“…The Torah speaks of four children: One is wise, one is wicked, one is simple and one does not know how to ask…” – The Haggadah
כְּנֶגֶד אַרְבָּעָה בָנִים דִּבְּרָה תוֹרָה: אֶחָד חָכָם. וְאֶחָד רָשָׁע. וְאֶחָד תָּם. וְאֶחָד שֶׁאֵינוֹ יוֹדֵעַ לִשְׁאוֹל – הגדה של פסח
In four places, the Torah instructs us to relate the story and mitzvos of Pesach to our children. The Haggadah interprets this as four different conversations, reflecting four types of “sons” who might be asking the question: the wise son, the wicked son, the simple son, and the son who does not know how to ask.
The Haggadah’s placement of the son who does not know how to ask at the very end of this list seems unfair. If the first mentioned is the wise son, the most virtuous, then at the very end of the list should be his nemesis, the wicked son. Why does the Haggadah list the wicked son immediate after the wise and righteous son, and the son whose only crime is his lack of knowledge at the very end?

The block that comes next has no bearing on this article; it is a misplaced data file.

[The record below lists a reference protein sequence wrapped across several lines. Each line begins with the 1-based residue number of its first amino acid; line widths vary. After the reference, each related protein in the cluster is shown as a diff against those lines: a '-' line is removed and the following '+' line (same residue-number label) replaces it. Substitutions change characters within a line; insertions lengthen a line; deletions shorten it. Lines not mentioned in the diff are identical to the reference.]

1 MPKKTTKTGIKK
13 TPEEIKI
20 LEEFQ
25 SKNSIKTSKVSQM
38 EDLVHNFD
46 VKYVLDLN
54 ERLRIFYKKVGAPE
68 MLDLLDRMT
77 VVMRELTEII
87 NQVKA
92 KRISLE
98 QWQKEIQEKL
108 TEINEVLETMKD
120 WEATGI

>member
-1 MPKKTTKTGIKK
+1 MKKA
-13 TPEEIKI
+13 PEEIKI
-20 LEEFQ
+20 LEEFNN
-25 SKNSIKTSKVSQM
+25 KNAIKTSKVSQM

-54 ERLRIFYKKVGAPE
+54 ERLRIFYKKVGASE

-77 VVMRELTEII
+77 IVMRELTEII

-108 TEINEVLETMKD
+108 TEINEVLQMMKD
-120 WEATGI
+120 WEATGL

In doing so, the Haggadah highlights the crucial need to ensure that every Jewish child receives a Jewish education. For in a certain sense, someone who is lacking Jewish education and training is in a more lamentable position than someone who received a proper education but chose to rebel against it. For a person who was never taught how to live Jewishly, i.e., in accordance with the Torah and mitzvos, will still be a ways off even when he ultimately seeks to return to his heritage.
The wicked son, on the other hand, though he is currently going through a rebellious or defiant phase, but he can entirely transform himself at any moment into “a wise son.” Furthermore, we are certain that he will ultimately repent before the coming of Moshiach (see Tanya Chapter 39), as we are promised that, “No one banished from Him will remain banished” (Shmuel II 14:14). It is not a question of if, but of when. And at that moment, since he has been fortunate enough to receive a satisfactory Jewish education, he will be capable of immediately assuming a full Torah lifestyle.
—Toras Menachem 5743 vol. 3, pp. 1279-1280